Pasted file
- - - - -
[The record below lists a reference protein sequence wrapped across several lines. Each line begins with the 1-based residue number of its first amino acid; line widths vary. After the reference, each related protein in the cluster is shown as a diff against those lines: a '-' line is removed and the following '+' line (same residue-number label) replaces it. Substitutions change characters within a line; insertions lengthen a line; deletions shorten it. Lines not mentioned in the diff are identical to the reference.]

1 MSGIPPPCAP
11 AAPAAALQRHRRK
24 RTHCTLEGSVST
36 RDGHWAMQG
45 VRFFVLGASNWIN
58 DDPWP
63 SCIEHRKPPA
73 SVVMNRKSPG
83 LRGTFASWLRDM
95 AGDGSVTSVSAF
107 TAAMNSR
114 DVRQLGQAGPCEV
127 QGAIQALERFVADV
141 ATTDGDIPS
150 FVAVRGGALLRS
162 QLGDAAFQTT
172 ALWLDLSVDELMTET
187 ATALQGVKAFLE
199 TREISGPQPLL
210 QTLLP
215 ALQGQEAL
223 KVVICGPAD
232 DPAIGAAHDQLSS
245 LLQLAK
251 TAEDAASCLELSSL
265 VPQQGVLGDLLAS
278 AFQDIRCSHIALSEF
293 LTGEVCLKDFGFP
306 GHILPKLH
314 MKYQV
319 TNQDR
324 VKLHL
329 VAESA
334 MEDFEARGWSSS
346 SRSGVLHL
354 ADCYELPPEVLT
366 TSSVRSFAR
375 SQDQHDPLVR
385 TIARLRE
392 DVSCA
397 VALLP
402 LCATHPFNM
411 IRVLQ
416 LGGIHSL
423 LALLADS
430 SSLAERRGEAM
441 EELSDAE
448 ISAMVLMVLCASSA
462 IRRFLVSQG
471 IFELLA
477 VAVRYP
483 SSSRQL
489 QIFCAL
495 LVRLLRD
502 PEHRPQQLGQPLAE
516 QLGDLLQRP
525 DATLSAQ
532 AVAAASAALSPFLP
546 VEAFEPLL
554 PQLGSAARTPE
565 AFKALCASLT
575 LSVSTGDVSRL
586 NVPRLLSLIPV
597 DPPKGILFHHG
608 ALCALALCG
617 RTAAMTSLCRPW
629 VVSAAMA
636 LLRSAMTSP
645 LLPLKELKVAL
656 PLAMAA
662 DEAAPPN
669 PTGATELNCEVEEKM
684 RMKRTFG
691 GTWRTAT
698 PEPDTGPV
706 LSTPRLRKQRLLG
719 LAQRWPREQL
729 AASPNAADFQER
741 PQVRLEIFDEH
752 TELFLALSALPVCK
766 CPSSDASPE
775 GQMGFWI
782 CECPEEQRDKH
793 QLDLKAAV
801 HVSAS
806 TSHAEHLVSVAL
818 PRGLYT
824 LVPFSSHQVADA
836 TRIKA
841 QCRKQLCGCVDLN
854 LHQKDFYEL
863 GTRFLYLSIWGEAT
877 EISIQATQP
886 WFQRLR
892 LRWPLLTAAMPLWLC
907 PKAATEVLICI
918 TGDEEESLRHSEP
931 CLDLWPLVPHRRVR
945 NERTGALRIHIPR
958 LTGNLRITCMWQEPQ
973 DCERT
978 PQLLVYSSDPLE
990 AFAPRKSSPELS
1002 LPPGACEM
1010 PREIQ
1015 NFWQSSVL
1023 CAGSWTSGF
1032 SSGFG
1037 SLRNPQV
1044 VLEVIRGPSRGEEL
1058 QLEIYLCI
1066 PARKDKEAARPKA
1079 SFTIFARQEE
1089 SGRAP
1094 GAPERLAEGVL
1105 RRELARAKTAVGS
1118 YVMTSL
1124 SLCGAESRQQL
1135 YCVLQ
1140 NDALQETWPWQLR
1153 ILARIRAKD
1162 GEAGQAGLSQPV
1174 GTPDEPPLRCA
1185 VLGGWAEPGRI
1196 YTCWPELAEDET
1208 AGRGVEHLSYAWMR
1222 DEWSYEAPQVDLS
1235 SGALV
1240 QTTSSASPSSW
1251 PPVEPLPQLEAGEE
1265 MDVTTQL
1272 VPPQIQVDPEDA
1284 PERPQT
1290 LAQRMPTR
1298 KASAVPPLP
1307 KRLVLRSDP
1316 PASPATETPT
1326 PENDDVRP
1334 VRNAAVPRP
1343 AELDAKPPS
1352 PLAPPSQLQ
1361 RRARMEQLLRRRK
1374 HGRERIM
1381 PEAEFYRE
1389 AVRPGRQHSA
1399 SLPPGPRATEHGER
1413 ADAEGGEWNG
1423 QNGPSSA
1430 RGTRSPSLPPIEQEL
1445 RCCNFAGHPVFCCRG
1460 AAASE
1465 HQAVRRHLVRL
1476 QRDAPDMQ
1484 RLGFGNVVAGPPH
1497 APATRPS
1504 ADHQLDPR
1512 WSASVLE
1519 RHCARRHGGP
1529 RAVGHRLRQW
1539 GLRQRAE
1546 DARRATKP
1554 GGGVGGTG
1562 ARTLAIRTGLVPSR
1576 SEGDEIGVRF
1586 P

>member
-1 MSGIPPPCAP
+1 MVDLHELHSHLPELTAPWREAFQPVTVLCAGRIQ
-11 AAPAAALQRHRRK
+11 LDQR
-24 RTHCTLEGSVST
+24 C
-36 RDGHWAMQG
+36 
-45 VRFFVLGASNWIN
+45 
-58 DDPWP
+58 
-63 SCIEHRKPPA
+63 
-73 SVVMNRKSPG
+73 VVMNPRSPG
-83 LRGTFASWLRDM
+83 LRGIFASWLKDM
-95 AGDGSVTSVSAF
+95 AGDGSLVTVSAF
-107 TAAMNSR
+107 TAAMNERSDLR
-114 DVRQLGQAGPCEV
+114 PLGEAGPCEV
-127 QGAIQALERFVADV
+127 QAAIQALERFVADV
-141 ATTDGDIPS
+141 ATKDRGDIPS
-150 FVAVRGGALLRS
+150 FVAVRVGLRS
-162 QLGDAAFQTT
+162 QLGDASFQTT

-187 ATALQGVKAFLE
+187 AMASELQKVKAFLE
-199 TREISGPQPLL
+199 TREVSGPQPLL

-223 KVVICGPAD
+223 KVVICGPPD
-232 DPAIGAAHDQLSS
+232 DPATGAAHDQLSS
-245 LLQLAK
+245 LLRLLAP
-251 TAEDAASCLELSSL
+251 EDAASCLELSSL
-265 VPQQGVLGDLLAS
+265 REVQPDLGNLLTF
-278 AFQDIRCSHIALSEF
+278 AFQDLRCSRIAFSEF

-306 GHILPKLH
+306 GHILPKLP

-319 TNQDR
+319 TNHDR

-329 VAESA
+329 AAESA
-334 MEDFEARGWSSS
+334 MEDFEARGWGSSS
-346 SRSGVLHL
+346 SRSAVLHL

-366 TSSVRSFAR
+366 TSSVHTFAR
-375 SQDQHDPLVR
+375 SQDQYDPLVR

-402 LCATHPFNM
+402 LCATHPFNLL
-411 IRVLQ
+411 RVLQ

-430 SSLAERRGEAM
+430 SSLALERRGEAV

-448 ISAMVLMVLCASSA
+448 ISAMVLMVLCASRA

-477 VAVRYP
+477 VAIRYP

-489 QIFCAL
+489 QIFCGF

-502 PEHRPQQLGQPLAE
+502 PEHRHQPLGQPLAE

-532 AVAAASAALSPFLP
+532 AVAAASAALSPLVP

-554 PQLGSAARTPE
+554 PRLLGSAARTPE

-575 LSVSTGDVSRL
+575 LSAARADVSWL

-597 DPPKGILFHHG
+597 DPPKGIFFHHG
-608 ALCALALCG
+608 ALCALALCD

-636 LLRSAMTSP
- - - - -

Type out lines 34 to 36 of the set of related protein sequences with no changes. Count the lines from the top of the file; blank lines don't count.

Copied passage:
329 VAESA
334 MEDFEARGWSSS
346 SRSGVLHL